Six single mothers were selected to receive vehicles that first year - women who were screened by Job Service and who were getting Temporary Assistance to Needy Families.
But what they received wasn't charity, says Leroy Hofer, a credit counselor at Consumer Credit Counseling who administrates the Wheels to Work program.
Each signed a contract saying she would pay $50 a month - give or take a few dollars - to cover liability insurance, taxes and license fees on her vehicle.
Each sat down with Hofer to discuss her financial situations as well, to work out budgets and to figure out how to pay off bills and thus erase her bad credit history.
A 40-year veteran of the banking industry and past president of the South Dakota Bankers Association, Hofer, 69, is almost like a father to these women.
He makes sure they make their Wheels to Work payments each month. He inspects their vehicles to make sure they are clean and running well. He hounds the women to make repairs if something needs work.
"When I started in the program, I used to wonder, `How am I going to talk to these young women who are what, maybe 30 to 35," Hofer says. "And what I decided was to talk to them like I do my youngest daughter. `Have you checked the oil lately? Have you had a tuneup?' The key is for them to take responsibility."

Discipline offers freedom

And they have, Hofer says. They all have made their payments. They keep their vehicles clean. And beyond that, they have worked out budgets so the bills that got away from them before are being paid.
"It amazes me how well they have taken care of their obligations and concerns," he says. "It amounts to discipline. Maybe no one sat down before and said, `Hey, you have to do this and that.' Probably no one showed an interest at all in them before."
Weekly's van has given her new freedom. Before she was dependent on others - a boyfriend or relatives - to get to work, or to take her children to school, or to run them to doctors' appointments.
"It was so frustrating sometimes," she says. "If it's storming, or snowing, you wonder, `How am I going to get to work? Or how am I going to get the kids to school?'
"A lot of times we walked. I walked them to school. You leave the house at 7 a.m. so they get there on time."
She always tried to make it to work, no matter what the weather or circumstances. A housekeeper before going to work for Goodwill, she could get a ride in from her employers if she couldn't make it herself.
But there were occasions when she needed to pick a child up at day care, to be at a doctor's appointment and to be at work - all at approximately the same time. And that couldn't be done.
"That was hard," Weekly says. "You have to cancel appointments. That's not good, either."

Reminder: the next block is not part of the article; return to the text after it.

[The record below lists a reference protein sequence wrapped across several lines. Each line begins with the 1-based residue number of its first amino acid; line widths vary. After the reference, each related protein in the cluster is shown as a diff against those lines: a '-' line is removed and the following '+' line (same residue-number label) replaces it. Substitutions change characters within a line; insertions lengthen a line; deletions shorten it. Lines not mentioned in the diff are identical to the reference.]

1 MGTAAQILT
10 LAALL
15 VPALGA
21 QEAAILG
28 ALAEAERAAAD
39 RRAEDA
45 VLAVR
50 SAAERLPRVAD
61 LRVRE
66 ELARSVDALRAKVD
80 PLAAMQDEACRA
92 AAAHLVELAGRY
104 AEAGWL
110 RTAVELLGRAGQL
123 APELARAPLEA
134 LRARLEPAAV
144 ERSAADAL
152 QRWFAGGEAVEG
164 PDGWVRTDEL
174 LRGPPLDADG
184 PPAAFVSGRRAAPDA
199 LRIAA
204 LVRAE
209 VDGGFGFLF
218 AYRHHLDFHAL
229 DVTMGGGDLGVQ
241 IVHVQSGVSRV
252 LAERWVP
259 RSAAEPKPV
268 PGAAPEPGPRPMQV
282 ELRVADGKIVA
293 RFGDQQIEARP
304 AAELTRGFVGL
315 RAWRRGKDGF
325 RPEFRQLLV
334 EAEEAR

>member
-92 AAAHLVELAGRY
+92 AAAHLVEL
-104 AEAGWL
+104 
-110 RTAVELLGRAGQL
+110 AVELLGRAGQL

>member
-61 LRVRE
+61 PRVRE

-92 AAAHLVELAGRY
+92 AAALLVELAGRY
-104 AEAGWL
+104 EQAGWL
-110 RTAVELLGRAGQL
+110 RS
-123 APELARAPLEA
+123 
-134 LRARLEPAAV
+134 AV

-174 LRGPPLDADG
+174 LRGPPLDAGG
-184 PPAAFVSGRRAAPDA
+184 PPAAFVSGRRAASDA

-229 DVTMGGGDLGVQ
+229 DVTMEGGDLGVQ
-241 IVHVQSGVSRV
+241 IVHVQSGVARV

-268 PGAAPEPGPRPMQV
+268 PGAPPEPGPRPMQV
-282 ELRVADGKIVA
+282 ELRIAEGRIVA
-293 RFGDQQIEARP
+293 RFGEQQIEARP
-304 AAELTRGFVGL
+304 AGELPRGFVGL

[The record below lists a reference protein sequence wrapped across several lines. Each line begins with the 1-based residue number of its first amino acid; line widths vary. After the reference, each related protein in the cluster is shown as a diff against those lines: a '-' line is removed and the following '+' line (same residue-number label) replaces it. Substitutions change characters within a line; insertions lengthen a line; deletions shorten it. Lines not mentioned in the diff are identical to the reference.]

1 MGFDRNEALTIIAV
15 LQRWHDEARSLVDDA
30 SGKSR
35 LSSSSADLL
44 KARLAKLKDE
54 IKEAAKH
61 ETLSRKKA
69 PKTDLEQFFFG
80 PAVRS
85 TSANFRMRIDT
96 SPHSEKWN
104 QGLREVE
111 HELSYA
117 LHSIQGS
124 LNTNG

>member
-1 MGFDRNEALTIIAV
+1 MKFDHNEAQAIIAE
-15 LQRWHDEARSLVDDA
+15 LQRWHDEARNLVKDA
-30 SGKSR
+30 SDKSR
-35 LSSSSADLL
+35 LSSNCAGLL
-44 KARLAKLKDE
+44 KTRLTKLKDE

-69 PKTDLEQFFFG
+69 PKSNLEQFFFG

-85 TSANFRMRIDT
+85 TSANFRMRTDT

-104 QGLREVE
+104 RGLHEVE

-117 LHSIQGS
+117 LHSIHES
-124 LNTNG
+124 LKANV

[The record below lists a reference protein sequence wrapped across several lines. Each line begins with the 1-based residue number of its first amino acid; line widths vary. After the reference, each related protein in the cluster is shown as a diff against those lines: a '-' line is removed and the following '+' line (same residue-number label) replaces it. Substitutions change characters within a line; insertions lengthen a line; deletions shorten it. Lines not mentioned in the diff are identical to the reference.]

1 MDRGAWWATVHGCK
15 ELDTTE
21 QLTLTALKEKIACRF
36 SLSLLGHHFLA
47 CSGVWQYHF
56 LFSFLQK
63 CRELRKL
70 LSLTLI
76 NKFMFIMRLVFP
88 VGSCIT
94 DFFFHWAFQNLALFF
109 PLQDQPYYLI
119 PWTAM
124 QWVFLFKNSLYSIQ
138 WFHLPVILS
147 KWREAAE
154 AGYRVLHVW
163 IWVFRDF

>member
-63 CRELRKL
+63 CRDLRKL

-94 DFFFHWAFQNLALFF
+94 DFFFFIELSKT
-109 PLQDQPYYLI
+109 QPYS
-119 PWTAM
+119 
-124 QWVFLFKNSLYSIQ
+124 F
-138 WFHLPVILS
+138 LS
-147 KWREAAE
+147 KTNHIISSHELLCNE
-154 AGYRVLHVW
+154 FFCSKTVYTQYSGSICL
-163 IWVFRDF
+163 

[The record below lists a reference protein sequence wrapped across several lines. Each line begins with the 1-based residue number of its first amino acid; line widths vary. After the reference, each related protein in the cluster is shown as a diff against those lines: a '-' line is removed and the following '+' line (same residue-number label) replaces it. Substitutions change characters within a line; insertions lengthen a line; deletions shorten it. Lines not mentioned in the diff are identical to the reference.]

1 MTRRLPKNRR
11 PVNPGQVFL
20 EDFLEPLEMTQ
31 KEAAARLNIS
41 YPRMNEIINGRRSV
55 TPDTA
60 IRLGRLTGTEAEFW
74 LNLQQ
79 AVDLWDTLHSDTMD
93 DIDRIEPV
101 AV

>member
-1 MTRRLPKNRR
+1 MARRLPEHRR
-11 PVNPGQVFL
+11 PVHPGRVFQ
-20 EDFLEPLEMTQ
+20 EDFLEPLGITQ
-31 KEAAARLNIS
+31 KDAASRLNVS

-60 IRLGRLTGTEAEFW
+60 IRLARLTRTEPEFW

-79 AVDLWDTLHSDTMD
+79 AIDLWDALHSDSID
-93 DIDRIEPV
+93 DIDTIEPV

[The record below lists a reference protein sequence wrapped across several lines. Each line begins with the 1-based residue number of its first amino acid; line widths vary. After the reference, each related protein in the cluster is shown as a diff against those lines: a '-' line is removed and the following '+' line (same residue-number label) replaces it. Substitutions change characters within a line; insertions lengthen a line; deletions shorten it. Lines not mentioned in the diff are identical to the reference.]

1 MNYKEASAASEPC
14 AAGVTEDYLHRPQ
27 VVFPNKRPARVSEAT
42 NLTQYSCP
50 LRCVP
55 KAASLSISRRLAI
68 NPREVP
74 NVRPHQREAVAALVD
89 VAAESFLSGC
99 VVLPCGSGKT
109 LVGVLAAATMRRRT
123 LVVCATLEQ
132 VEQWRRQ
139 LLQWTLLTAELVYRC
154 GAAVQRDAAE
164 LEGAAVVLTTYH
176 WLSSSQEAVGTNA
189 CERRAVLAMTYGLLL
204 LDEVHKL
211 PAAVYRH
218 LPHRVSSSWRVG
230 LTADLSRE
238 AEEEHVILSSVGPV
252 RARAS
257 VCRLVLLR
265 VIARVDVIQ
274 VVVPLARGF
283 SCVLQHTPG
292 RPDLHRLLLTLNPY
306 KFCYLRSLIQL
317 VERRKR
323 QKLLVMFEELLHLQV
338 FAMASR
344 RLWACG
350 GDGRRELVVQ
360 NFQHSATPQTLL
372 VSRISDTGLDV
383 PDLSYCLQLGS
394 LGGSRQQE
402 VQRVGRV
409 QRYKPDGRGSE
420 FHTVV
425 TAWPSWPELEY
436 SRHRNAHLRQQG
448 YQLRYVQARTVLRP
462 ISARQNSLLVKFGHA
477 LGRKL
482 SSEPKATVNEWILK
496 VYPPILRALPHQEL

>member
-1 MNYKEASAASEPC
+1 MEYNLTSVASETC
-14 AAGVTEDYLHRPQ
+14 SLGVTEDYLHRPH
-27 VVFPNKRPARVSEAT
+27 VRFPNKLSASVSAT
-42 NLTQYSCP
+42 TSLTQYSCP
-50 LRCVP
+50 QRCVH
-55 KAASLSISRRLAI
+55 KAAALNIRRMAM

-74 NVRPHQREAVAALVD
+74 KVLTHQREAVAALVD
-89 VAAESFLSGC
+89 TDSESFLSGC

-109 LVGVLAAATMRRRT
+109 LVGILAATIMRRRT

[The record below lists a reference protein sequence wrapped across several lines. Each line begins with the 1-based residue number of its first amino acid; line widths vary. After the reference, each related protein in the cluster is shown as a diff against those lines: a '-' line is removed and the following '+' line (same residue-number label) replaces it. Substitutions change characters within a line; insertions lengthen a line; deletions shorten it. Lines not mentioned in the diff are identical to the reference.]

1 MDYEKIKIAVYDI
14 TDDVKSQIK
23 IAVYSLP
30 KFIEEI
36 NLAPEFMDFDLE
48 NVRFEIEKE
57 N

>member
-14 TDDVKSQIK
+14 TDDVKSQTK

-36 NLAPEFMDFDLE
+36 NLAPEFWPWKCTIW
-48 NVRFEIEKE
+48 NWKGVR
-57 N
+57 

The van has changed that, though she's had to spend some money to fix the brakes, to put in a new starter and to replace some tires.
"But I had money in savings," she says. "That helped."
And that's what the program developers hoped would happen when they created Wheels to Work.
"I think the point is, a single mother who has problems gets a car and knows now that she has transportation," Hofer says. "She can get to work, hopefully earn a decent wage, put some money in savings for emergencies, and maybe take some classes and move up. It's a process of getting them self-sufficient."

A permanent program
Now the Sioux Falls Homeless Coalition is turning Wheels to Work into a permanent program. Minnehaha County has given it $12,000 to purchase cars. This coming year, they hope to assist 10 more households, and not just single women receiving Temporary Assistance to Needy Families.
"The people have to be working, and need a vehicle for work," says Karen Hattervig, a lawyer for East River Legal Services who helped start Wheels to Work. "We've already had a single-parent father qualify for this year."

Now the need is vehicles. The money from the county will help, but to succeed, the program is going to need donations of cars, trucks or vans from individuals or businesses.
Such donations are tax-deductible, Hofer says.
"If the program is going to work down the road, we need the cars," he says. "We have to get out in the community and do some marketing, some educating. Because the need is there. It's just a question of vehicles."
The vehicles can make a difference in a person's life. Weekly, who has finished her contract with the homeless coalition and owns the van outright now, knows that to be so.
"If I didn't have the van, I don't know what I'd do," she says. "It would be rough. I'm sure we'd do a lot of walking, but I don't even want to think about that."

Want to help?
Anyone willing to donate a vehicle to the Wheels to Work program is asked to call Leroy Hofer at Consumer Credit Counseling Service, 357-0114. Donations are tax deductible.
Argus Leader columnist Steve Young writes about interesting people and events shaping our community. Ideas are welcome. Phone 331-2306 or write: Box 5034, Sioux Falls, SD, 57117-503 4.